Location - 130 miles north of Santa Antao in the Cape Verde Islands

The big news of the morning here on board is that a really spooky occurrence happened. Overnight, and unbeknown to us, The Admiral (our good luck bear) took on a distinct list to starboard. A sign! Oh, you may mock, but it was definitely a sign. We have been trying to decide when to go to starboard and just as I was thinking it was time, I look up; and there was The Admiral, pointing the way. Coincidence? I think not.

Follow the Admiral! So we did, and turned to starboard. Our idea now is to try and skim round the south eastern edge of the area of calm to our west and to then hopefully pick up a building trade wind to the south of the calms. A trade wind is called a trade wind because in the days of square rigged trading ships, they could only sail effectively with the wind coming from aft of the beam of the ship. The early explorers discovered that there was a clockwise rotation of winds in the North Atlantic and that if they dropped down to the latitudes that we are now approaching they could head west to the Caribbean just as we are now trying to do. Neat, huh?

It is an absolutely peachy day out here on the big wide, empty sea – nothing on a 360 degree horizon scan. As it got dark last night the sea and wind increased to 20 – 25 knots and we finally had to bring down the spinnaker after a great three and a half days running under spi. We set the genoa out to port on the pole and snugged down for the night. This morning the wind is down and the sky is blue with puffy cumulus gently blowing across from east to west and the sun is hot!

So we thought, easy, spinnaker up again, no problem as we have done it plenty of times before on this trip. Which we did, but then someone had the great idea that as the wind had gone down we now needed to change to the bigger spinnaker – which was where it all started going wrong. The smaller spi came down, no problems, but the new one just refused to go up! The first time we hoisted, Northern Child went through a huge series of rolls and the spi managed to wrap itself round and through everything. Down it came. We woolled it. Up it went again, and just as it filled the guy line on the windward side of the spinnaker tripped and down it came again. We woolled it. Up it went again, this time perfectly! Oh, the joys of sailing! We are now charging along at 8 knots in bright hot sunshine.

Wow! Thank you so much for all your replies regarding yesterdays log question about Nouadhibou. We had a lot of feedback from old clients, new log readers and children, so thank you all very much. Names from the past; Jonny and Mike, as you can see, nothing has changed aboard Northern Child!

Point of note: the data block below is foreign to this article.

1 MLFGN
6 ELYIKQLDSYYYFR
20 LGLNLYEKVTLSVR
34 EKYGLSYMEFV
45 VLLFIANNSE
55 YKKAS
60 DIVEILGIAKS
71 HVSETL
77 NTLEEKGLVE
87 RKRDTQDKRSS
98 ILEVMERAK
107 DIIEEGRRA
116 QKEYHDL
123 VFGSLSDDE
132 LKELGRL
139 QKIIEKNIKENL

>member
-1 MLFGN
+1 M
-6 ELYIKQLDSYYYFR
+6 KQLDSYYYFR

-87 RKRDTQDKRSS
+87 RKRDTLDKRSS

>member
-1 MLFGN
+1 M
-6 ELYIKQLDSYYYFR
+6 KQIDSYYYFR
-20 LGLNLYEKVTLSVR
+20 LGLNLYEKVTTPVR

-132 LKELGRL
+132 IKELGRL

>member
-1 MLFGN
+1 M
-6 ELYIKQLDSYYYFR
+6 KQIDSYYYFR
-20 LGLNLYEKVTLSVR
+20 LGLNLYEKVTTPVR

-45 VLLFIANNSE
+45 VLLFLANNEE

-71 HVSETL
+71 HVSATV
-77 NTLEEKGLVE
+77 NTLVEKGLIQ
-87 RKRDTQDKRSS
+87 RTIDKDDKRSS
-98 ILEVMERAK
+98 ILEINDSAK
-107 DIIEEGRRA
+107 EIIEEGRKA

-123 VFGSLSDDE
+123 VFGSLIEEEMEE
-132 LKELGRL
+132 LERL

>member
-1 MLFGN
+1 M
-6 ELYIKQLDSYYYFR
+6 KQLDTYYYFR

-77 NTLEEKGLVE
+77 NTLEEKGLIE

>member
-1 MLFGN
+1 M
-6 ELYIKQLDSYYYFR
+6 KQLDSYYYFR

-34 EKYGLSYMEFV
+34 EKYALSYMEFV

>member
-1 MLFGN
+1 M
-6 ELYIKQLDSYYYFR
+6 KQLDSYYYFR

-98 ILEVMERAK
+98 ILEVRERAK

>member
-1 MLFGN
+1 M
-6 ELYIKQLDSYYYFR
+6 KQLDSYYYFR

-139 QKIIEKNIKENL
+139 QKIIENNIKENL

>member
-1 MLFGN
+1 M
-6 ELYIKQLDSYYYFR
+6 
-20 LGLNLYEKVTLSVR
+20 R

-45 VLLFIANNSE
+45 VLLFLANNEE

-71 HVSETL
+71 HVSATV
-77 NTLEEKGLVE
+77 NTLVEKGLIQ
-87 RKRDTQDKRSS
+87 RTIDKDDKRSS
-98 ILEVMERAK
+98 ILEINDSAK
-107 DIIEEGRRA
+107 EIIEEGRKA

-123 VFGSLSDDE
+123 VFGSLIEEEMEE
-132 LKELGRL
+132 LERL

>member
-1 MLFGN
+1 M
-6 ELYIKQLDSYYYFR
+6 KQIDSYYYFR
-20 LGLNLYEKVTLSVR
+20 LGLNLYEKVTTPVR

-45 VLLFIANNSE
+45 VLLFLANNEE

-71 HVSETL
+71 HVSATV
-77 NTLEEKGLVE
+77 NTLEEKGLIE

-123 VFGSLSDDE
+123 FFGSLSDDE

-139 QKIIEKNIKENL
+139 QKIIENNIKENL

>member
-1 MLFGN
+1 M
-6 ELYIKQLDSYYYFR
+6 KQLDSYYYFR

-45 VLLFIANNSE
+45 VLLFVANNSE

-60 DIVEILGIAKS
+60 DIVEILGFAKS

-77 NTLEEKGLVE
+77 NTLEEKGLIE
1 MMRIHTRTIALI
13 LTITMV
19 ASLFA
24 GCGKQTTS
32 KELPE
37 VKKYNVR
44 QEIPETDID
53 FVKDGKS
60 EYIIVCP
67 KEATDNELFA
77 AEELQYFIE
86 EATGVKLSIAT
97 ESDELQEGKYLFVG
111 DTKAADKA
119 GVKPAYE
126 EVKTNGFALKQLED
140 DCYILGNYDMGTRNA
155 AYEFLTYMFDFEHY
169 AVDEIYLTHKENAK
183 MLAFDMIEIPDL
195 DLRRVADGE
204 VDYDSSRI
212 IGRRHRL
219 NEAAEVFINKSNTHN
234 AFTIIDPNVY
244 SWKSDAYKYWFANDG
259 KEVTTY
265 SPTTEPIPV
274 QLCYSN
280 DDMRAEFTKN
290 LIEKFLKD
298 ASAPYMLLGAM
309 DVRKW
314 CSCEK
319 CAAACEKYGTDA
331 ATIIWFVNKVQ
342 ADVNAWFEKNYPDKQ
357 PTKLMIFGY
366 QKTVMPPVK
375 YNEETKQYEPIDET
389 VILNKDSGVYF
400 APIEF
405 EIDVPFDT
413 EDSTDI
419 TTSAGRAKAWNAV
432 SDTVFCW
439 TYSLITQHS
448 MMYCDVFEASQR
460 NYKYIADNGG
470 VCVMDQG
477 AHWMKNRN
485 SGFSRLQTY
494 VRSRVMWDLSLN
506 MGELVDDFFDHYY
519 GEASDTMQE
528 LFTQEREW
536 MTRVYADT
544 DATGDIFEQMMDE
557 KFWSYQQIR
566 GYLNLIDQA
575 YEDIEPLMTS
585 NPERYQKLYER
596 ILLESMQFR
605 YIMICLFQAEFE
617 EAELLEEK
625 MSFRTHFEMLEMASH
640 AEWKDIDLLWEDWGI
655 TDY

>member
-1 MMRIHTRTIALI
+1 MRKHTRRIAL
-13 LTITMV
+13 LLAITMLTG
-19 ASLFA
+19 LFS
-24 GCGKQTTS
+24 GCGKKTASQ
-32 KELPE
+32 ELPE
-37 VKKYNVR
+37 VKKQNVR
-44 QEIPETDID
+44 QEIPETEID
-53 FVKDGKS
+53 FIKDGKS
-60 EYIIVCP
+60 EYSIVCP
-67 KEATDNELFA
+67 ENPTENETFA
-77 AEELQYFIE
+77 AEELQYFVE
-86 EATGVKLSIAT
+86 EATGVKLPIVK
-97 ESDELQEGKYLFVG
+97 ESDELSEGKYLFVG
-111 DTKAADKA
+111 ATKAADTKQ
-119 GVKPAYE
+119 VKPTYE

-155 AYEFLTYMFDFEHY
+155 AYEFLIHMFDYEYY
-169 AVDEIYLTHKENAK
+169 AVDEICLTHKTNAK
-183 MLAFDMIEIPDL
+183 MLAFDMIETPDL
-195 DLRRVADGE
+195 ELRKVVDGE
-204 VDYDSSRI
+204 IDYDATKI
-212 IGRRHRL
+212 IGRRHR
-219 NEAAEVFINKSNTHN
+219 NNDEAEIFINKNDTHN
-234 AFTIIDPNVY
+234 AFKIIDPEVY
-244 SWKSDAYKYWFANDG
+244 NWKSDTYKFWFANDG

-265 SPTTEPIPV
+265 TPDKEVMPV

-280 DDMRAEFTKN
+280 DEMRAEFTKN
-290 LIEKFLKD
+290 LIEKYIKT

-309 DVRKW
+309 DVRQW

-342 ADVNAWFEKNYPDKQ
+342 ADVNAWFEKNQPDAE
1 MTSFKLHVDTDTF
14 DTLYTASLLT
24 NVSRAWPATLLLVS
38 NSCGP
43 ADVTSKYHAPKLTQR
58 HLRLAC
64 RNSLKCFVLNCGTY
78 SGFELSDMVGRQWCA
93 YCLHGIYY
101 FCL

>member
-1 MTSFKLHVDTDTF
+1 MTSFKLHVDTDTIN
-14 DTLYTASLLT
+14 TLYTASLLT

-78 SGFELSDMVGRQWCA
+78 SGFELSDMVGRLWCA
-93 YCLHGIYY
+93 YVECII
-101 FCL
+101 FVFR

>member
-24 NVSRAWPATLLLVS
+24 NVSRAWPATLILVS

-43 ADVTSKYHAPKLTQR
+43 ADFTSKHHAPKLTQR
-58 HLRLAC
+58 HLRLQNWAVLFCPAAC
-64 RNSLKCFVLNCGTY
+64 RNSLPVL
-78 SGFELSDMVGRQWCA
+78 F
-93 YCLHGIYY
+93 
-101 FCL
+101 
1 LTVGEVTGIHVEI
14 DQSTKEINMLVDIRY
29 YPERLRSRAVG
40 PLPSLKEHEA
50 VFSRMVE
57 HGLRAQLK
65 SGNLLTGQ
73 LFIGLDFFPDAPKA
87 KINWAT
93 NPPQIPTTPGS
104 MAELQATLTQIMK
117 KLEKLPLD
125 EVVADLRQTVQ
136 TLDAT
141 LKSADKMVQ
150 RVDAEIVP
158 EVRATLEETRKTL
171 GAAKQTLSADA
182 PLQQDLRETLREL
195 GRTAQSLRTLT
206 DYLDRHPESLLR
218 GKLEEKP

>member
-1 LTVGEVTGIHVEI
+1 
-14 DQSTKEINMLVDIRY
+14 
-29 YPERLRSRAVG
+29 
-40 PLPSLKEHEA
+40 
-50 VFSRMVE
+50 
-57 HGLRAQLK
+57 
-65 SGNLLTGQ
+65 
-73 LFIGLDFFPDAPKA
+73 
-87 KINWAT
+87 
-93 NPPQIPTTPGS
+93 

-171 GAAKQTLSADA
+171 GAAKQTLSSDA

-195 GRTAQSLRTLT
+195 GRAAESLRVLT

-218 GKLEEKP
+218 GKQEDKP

Barbara (Andy’s other wife!), Alex, George and Isaac sent this: Don’t stop off! Not good for tourists. Not much to do or see. Mainly sand shaped by the wind – so that’s promising! Shabby streets. Daily air connections back to Las Palmas – in case you can’t make St Lucia. However while accommodation is difficult, eating is better here than anywhere else in Mauritania!

From Rita: The Bay of Nouadhibou, seven miles south from the Mauritanian city, hides one the biggest ship cemeteries in the world. There are more than 300 wrecks around the harbour, rusting for years and coming from all nations. However, there isn’t any magic or mystery in this squalid place. For years, Mauritanian harbour officers were so corrupt, that they let ships be discarded in the harbour in exchange of some cash. Discarding a ship is quite expensive for a company, so during the decades, lots of unwanted ships ended up in the Harbour of Nouadhibou.

From Mike: The major economic activity is fishing; however, the largest industry is processing iron ore transported by train from the interior mining towns of Zouérat and Fdérik. These freight trains can be as much as 3 km long, reputedly the longest in the world.

Many more people sent in information, thank you. I now feel that we know all there is to know about Nouadhibou!

In the last 24 hours we have sailed a total distance of 181 nautical miles and are now heading more to the south west on a course of 255 magnetic. We will pass through the 2,000 mile to go to St Lucia mark sometime this evening! It’s still a long way to the bar! A Bientot, Julian.